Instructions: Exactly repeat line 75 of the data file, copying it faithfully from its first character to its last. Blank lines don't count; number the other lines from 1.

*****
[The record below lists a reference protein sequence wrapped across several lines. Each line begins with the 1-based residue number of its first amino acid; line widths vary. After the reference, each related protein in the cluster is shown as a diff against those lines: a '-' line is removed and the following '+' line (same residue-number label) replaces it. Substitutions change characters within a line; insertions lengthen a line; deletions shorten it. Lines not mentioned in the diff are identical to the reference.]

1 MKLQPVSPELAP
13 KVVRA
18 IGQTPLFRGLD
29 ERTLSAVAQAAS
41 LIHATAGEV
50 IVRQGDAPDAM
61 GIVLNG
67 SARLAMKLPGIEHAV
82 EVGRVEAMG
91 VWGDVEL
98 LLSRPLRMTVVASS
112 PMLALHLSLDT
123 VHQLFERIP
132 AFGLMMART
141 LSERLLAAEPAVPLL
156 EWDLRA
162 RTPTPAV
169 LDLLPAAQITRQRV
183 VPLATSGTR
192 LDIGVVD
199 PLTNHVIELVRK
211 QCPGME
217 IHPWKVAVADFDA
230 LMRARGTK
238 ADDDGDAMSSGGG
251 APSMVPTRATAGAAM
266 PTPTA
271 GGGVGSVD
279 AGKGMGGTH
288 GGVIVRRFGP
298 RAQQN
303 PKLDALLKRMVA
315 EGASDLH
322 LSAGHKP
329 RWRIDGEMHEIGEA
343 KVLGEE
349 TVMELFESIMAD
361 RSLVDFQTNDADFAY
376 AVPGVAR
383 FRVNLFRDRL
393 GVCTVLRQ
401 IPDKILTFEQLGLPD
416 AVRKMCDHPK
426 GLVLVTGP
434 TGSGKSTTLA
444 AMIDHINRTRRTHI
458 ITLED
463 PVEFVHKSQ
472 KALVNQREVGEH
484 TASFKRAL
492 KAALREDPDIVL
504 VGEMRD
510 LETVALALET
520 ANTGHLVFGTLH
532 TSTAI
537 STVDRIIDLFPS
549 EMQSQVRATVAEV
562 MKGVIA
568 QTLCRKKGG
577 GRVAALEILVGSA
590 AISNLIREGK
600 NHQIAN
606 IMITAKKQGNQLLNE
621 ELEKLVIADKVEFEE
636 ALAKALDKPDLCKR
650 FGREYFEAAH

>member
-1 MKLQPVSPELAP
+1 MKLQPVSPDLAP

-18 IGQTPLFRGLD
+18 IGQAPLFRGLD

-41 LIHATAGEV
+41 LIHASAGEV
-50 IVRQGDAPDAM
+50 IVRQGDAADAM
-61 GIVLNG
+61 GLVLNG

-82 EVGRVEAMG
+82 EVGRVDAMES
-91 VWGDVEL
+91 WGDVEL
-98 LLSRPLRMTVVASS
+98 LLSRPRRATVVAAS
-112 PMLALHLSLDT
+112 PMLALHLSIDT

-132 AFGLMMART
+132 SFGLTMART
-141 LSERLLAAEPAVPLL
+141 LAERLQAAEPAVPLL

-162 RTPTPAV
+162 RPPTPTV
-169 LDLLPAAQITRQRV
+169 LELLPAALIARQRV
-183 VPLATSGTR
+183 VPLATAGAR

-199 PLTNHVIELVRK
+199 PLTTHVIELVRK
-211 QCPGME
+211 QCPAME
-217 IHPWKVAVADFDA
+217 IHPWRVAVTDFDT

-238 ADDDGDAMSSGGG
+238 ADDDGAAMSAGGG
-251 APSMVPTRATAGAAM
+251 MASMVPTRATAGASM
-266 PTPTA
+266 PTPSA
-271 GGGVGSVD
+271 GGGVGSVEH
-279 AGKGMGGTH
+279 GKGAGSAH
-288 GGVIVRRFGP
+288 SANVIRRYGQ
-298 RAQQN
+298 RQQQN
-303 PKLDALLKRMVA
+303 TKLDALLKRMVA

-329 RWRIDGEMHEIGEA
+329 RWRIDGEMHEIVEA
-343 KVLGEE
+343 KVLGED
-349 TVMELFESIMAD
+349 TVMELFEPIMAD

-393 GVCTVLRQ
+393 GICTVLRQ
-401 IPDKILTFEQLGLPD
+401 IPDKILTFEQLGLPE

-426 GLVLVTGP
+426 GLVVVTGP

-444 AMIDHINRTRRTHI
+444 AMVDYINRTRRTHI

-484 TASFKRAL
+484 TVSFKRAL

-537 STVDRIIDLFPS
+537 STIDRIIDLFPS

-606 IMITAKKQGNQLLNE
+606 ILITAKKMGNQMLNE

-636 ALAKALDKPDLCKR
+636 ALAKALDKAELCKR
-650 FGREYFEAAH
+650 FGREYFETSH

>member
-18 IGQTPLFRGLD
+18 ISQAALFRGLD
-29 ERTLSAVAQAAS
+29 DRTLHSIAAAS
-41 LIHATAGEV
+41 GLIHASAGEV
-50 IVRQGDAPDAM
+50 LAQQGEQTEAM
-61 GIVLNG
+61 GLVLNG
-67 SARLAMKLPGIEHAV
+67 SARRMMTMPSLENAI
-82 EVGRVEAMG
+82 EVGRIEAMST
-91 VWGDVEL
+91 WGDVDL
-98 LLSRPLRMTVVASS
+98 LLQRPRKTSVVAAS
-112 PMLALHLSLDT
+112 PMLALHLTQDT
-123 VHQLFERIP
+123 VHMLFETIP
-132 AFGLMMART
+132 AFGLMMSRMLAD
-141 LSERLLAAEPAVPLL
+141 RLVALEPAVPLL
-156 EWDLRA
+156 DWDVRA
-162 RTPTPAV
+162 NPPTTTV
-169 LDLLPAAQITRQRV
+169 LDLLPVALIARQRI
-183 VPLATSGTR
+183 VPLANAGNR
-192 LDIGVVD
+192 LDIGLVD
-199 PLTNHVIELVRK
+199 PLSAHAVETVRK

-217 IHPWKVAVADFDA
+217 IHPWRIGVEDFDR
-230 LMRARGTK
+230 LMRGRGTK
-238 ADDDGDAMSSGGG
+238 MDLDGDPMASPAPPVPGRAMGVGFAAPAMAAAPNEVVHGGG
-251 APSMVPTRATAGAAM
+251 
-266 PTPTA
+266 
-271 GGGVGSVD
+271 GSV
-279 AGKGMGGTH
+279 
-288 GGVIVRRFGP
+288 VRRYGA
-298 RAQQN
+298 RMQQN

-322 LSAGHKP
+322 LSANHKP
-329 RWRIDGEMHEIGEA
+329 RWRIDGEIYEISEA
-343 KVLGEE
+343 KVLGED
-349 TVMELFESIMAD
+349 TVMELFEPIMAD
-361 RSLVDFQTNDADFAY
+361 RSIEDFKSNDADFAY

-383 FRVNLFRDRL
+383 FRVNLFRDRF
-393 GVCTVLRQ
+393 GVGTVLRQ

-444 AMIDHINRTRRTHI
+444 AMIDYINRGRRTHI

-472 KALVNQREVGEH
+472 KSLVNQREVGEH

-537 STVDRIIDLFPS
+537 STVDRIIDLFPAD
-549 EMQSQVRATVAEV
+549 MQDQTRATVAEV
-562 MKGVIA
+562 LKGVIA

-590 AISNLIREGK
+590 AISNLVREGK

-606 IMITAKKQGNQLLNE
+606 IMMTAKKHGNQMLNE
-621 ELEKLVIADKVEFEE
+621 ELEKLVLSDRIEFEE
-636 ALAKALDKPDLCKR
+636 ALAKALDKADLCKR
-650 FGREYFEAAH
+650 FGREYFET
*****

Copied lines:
-50 IVRQGDAPDAM